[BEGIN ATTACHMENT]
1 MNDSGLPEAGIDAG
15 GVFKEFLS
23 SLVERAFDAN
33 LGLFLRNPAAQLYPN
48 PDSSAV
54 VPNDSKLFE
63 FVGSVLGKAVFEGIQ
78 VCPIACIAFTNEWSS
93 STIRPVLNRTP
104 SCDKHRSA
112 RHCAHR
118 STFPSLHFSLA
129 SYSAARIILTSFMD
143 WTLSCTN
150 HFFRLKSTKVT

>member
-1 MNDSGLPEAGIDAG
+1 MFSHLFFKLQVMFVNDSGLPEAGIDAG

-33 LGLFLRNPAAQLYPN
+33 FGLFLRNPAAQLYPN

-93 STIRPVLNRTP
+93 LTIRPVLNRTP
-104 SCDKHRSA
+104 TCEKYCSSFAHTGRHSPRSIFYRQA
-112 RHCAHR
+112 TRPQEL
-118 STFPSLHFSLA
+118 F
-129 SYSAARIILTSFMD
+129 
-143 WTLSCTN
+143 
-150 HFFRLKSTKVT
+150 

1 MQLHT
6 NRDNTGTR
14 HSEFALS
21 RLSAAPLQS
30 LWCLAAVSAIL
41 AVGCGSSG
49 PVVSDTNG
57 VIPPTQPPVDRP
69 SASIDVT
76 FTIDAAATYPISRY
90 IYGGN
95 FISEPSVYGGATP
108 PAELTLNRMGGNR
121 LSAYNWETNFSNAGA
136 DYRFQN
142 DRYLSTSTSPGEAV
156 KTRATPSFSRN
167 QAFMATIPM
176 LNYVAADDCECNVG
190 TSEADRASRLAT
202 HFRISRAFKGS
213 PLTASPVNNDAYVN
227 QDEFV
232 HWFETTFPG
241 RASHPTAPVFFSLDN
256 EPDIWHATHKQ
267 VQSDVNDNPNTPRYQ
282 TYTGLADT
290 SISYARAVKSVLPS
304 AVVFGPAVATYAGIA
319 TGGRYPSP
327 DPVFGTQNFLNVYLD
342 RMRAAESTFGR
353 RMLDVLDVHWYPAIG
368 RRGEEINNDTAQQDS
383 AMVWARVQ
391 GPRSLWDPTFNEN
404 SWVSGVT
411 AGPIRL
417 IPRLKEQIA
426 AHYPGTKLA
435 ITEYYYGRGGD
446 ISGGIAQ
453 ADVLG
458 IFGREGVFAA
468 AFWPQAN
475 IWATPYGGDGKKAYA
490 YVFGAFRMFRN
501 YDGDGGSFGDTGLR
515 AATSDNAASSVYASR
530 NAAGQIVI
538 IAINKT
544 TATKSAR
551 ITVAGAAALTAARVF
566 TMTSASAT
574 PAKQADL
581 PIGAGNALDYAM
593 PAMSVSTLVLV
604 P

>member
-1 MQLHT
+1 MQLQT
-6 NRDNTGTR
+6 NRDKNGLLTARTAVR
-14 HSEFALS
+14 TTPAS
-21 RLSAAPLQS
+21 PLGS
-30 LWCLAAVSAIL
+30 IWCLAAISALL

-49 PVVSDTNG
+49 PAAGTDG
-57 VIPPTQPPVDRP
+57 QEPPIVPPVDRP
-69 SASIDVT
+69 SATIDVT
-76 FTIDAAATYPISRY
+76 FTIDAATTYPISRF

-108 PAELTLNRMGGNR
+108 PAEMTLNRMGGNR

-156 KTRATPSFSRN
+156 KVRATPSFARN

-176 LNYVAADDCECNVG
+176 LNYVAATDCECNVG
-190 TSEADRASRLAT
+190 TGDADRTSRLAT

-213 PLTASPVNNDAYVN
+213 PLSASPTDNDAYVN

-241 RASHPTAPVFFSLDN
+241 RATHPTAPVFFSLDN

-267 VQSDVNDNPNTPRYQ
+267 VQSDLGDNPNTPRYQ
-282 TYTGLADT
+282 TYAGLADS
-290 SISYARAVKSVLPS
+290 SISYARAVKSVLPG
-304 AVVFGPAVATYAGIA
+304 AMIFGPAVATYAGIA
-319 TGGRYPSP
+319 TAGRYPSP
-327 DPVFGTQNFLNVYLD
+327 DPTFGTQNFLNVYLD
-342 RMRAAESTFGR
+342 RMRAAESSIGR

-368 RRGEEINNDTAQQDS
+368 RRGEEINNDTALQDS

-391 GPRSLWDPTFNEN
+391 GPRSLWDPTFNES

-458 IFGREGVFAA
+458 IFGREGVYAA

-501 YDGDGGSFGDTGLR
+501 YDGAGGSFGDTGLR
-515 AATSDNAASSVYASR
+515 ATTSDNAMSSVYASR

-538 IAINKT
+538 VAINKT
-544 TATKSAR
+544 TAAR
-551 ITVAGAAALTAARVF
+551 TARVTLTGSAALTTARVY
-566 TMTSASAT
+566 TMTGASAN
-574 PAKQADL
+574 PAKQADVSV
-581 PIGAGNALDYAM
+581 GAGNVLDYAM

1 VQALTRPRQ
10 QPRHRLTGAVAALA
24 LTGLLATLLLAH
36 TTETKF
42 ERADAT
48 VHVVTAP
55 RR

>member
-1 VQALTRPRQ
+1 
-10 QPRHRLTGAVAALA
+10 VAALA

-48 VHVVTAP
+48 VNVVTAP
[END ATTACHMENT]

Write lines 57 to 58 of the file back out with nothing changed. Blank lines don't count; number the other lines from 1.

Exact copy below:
227 QDEFV
232 HWFETTFPG